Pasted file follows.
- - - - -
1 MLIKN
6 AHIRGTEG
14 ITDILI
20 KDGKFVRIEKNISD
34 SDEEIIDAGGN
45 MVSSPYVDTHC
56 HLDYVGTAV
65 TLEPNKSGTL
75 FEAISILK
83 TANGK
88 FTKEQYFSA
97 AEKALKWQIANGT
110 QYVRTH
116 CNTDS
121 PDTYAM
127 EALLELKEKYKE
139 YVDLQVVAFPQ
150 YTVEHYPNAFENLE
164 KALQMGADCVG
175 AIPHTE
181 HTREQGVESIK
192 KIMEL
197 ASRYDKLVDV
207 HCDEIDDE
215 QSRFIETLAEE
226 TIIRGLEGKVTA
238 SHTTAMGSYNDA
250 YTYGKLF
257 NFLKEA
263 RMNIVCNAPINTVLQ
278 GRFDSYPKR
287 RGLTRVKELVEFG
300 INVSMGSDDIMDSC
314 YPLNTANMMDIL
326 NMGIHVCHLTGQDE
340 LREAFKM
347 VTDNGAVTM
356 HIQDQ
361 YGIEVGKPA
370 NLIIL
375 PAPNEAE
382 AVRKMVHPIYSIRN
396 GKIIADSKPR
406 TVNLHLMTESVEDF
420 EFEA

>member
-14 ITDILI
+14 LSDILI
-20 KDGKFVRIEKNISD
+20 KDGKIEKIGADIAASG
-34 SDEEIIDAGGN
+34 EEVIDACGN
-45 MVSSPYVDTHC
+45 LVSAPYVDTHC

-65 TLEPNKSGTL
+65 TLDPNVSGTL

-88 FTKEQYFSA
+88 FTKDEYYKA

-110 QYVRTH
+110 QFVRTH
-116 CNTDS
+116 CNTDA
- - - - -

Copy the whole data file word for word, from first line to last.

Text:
1 MLIKN
6 AHIRGTEG
14 ITDILI
20 KDGKFVRIEKNISD
34 SDEEIIDAGGN
45 MVSSPYVDTHC
56 HLDYVGTAV
65 TLEPNKSGTL
75 FEAISILK
83 TANGK
88 FTKEQYFSA
97 AEKALKWQIANGT
110 QYVRTH
116 CNTDS
121 PDTYAM
127 EALLELKEKYKE
139 YVDLQVVAFPQ
150 YTVEHYPNAFENLE
164 KALQMGADCVG
175 AIPHTE
181 HTREQGVESIK
192 KIMEL
197 ASRYDKLVDV
207 HCDEIDDE
215 QSRFIETLAEE
226 TIIRGLEGKVTA
238 SHTTAMGSYNDA
250 YTYGKLF
257 NFLKEA
263 RMNIVCNAPINTVLQ
278 GRFDSYPKR
287 RGLTRVKELVEFG
300 INVSMGSDDIMDSC
314 YPLNTANMMDIL
326 NMGIHVCHLTGQDE
340 LREAFKM
347 VTDNGAVTM
356 HIQDQ
361 YGIEVGKPA
370 NLIIL
375 PAPNEAE
382 AVRKMVHPIYSIRN
396 GKIIADSKPR
406 TVNLHLMTESVEDF
420 EFEA

>member
-14 ITDILI
+14 LSDILI
-20 KDGKFVRIEKNISD
+20 KDGKIEKIGADIAASG
-34 SDEEIIDAGGN
+34 EEVIDACGN
-45 MVSSPYVDTHC
+45 LVSAPYVDTHC

-65 TLEPNKSGTL
+65 TLDPNVSGTL

-88 FTKEQYFSA
+88 FTKDEYYKA

-110 QYVRTH
+110 QFVRTH
-116 CNTDS
+116 CNTDA